Author name not noted above: David Hume. Originally published between 1909 and 1917 under the name "Harvard Classics," this stupendous 51-volume set-a collection of the greatest writings from literature, philosophy, history, and mythology-was assembled by American academic CHARLES WILLIAM ELIOT (1834-1926), Harvard University's longest-serving president. Also known as "Dr. Eliot's Five Foot Shelf," it represented Eliot's belief that a basic liberal education could be gleaned by reading from an anthology of works that could fit on five feet of bookshelf. Volume XXXVII features significant works by three of the most essential thinkers writing in the English language: [ "Some Thoughts Concerning Education," by English philosopher JOHN LOCKE (1632-1704), the 1693 essay that has profoundly influenced Western ideas about education [ Three Dialogues Between Hylas and Philonous in Opposition to Sceptics and Atheists, by Irish philosopher GEORGE BERKELEY (1685-1753), published in 1713 and fancifully pitting the author against Locke, his adversary in British empiricism, on matters of skepticism, perception, and materialism [ An Enquiry Concerning Human Understanding, by Scottish philosopher DAVID HUME (1711-1776), the 1748 treatise that continues to be reflected in everything from modern psychology to modern science fiction.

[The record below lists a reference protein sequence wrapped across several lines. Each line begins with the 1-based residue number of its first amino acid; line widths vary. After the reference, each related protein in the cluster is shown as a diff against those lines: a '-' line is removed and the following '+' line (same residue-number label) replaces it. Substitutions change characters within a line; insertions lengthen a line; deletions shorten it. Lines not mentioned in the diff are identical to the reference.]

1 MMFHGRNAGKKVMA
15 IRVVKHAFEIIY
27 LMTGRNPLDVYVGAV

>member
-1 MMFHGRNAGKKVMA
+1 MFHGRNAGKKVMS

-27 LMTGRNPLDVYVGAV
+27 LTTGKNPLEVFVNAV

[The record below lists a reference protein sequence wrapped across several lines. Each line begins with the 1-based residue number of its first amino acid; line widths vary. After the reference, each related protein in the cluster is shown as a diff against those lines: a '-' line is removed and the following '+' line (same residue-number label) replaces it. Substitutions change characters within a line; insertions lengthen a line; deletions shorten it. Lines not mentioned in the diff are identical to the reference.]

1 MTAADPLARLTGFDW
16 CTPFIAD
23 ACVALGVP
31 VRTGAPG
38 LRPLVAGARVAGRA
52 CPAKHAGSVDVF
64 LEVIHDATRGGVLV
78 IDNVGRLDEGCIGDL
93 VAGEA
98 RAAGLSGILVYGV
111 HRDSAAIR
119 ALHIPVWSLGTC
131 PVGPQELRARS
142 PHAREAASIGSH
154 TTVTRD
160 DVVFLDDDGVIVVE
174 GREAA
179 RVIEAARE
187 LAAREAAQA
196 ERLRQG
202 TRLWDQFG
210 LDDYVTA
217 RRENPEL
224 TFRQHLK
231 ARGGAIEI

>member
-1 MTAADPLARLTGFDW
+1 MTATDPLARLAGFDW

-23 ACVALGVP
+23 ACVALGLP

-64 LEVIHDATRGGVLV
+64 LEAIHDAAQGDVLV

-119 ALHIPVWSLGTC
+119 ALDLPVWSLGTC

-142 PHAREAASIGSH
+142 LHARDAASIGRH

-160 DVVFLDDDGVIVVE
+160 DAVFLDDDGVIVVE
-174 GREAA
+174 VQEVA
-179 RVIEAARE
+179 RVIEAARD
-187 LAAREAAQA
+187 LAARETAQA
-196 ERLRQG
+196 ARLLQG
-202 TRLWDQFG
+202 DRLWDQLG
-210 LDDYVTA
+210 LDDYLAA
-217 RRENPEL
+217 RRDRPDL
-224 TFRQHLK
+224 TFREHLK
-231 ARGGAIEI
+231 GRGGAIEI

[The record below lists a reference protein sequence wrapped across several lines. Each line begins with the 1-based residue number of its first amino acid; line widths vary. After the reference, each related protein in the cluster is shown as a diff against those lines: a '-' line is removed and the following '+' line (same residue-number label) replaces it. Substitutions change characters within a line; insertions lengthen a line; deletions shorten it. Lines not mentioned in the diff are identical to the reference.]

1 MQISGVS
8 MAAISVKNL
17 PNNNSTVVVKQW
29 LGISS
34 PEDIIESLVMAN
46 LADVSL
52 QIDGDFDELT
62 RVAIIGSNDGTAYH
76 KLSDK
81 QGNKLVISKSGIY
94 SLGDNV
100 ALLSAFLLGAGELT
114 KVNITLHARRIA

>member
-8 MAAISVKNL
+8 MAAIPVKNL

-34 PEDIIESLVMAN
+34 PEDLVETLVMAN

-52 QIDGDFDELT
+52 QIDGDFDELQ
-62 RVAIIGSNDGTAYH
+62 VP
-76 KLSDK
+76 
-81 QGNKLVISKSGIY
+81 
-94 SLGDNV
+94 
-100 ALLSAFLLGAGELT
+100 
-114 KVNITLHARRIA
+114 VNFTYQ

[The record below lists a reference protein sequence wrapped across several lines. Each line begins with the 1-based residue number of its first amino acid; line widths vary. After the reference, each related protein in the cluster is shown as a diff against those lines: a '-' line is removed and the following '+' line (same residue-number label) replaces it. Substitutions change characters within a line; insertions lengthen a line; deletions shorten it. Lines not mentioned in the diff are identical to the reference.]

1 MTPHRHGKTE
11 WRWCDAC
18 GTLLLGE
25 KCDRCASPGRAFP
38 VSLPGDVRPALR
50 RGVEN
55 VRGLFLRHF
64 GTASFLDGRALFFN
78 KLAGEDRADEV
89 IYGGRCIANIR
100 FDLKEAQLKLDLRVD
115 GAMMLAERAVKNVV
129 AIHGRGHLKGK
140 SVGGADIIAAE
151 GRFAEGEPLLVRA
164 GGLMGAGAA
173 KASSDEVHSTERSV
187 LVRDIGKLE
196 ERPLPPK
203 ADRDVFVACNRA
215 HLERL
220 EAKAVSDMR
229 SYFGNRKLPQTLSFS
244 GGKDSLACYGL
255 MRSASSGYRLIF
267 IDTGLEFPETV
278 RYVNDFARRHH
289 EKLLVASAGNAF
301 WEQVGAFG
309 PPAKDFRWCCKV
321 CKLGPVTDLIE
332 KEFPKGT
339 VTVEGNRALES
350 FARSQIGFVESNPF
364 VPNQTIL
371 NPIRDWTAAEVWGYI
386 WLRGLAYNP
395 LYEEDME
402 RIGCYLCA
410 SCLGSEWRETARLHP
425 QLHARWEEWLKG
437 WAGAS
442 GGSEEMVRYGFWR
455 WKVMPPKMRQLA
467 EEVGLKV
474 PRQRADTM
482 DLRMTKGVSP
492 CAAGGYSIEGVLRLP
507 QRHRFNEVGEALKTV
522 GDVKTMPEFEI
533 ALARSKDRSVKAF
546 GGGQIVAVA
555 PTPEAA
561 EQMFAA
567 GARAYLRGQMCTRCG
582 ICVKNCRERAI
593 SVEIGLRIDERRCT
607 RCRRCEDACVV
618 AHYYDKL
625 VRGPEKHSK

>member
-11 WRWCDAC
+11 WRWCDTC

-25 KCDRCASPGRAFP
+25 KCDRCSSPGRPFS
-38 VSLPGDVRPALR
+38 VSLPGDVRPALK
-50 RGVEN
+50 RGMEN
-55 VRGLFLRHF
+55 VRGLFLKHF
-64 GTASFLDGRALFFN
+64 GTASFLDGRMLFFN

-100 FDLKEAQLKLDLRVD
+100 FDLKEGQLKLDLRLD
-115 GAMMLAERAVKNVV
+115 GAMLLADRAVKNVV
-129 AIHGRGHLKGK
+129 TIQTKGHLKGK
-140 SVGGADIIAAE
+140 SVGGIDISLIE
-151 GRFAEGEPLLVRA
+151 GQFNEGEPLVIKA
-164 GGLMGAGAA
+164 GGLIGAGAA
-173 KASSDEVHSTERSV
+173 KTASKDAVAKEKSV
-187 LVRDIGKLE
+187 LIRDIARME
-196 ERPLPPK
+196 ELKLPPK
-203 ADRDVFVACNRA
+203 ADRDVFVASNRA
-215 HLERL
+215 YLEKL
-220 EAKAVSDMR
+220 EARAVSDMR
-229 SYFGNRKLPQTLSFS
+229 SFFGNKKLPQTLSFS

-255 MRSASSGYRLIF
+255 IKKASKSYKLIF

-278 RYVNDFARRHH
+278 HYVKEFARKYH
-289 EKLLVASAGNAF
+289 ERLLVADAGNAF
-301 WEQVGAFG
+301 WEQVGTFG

Series: Five Foot Shelf of Classics : Book 37
Number Of Pages: 452
Published: 13th April 2010
Publisher: Cosimo Classics
Country of Publication: US
Dimensions (cm): 21.6 x 14.0 x 2.6
Weight (kg): 0.57